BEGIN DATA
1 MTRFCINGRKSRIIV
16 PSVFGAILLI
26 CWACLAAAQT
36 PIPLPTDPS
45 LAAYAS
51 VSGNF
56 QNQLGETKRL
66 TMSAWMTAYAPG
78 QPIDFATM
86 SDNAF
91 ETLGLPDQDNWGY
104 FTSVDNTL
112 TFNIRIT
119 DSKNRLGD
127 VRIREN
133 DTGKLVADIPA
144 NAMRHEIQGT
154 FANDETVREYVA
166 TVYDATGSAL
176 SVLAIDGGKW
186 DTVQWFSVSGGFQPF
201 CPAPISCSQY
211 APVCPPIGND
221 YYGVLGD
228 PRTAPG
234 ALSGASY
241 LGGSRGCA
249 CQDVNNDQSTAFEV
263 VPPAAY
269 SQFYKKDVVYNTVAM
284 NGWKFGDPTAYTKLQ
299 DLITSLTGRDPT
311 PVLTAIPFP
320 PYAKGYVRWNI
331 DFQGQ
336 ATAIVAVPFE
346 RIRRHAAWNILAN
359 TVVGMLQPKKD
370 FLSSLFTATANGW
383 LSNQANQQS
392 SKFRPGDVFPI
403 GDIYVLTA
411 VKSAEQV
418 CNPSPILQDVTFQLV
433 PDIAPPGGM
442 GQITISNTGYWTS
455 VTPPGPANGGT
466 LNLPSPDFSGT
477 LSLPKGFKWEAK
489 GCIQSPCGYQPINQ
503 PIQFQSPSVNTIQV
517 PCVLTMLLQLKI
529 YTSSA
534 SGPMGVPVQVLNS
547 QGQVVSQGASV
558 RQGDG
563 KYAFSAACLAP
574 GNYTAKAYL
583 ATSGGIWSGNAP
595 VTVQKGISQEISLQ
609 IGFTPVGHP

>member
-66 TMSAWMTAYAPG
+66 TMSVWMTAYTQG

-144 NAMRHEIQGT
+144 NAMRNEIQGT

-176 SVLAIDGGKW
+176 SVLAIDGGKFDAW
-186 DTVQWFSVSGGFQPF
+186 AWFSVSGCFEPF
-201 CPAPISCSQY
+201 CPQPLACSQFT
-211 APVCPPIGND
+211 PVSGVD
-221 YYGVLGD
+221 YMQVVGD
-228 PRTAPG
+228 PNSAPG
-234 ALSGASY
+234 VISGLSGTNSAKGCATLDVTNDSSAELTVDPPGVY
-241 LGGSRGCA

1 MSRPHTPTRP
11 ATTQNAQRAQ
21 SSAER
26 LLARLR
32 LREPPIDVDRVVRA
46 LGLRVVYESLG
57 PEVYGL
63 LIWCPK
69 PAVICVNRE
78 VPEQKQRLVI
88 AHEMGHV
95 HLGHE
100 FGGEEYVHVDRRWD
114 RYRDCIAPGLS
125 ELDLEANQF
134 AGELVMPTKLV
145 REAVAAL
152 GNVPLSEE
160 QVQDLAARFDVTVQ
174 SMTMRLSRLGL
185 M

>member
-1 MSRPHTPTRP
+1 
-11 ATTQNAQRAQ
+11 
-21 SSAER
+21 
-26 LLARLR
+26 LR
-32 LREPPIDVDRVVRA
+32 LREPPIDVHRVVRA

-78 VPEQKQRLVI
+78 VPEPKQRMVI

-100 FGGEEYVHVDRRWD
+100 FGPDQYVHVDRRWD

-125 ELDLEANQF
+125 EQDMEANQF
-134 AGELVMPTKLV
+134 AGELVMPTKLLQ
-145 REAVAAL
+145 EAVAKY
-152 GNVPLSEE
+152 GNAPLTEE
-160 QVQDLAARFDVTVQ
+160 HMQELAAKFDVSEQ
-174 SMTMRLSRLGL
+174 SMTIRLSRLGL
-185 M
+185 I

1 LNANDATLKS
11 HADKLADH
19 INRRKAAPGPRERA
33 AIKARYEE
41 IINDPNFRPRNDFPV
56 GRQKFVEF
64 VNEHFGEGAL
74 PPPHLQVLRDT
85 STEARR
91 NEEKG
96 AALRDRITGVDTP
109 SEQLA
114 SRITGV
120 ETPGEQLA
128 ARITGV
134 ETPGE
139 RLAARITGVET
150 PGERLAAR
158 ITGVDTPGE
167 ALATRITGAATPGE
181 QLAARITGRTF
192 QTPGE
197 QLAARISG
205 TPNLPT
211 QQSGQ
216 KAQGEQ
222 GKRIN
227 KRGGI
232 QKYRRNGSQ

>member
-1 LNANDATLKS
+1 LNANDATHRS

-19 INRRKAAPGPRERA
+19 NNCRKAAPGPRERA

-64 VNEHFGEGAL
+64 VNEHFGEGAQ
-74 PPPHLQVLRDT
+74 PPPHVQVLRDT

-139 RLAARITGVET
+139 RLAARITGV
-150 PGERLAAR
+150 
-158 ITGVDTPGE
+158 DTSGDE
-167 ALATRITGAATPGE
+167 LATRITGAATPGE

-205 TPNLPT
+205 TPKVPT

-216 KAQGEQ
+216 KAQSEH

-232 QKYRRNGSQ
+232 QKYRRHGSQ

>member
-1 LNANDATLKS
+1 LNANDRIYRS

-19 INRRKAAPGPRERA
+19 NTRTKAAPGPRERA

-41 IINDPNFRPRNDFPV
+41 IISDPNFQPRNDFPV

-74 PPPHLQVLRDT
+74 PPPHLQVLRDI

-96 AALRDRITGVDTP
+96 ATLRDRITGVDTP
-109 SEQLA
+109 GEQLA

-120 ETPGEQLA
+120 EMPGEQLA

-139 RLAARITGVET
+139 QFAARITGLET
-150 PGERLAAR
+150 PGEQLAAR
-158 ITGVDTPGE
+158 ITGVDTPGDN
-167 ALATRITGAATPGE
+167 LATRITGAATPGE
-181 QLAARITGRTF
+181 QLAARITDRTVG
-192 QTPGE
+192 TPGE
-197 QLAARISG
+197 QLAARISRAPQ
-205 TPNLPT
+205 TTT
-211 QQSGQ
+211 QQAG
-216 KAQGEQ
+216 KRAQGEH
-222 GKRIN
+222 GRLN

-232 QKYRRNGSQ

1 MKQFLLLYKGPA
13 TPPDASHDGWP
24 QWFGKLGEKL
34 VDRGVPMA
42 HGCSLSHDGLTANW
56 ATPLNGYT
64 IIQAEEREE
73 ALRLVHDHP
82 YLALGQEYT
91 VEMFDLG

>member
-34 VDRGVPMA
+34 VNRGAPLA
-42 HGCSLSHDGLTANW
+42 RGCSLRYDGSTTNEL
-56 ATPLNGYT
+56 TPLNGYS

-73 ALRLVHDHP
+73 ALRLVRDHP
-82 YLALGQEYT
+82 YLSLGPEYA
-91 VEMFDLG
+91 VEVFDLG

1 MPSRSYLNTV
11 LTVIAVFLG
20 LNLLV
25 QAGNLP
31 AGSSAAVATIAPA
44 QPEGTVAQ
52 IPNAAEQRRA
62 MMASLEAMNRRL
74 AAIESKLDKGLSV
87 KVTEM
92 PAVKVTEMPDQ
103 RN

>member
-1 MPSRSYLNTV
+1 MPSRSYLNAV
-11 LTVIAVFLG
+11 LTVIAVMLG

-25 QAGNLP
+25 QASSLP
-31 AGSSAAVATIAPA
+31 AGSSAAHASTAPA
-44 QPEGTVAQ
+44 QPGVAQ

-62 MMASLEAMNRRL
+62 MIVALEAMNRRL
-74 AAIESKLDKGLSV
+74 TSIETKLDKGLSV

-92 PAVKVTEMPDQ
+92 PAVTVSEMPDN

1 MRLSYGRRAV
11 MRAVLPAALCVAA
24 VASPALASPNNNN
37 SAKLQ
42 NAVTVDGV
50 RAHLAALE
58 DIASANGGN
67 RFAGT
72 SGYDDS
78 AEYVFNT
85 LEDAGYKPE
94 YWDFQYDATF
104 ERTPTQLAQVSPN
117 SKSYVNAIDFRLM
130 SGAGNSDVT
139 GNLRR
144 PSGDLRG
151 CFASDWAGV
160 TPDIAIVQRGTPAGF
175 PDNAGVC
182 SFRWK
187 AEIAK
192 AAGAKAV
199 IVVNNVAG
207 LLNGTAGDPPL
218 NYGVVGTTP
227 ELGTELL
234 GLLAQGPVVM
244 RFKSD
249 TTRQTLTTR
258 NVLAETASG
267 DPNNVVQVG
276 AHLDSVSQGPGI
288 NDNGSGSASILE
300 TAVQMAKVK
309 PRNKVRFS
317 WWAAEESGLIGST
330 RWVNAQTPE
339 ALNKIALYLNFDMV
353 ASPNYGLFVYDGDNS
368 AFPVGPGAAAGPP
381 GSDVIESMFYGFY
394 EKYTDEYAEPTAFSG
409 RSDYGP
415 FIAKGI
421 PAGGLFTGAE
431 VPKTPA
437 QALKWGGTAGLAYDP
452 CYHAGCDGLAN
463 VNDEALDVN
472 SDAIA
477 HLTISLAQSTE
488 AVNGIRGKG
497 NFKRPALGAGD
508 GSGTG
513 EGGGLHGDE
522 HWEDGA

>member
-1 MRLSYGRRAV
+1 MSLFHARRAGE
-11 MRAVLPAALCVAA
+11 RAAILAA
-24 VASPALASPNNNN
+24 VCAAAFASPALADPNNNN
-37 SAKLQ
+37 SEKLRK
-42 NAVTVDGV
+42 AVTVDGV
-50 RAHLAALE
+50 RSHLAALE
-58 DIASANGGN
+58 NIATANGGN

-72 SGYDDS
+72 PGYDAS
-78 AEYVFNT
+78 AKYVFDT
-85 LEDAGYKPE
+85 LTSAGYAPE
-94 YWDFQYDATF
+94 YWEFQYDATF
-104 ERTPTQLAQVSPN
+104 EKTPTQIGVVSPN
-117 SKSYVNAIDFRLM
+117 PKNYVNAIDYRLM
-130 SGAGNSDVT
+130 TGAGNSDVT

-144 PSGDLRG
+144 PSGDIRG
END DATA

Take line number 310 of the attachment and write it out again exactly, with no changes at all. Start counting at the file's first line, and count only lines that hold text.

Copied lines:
317 WWAAEESGLIGST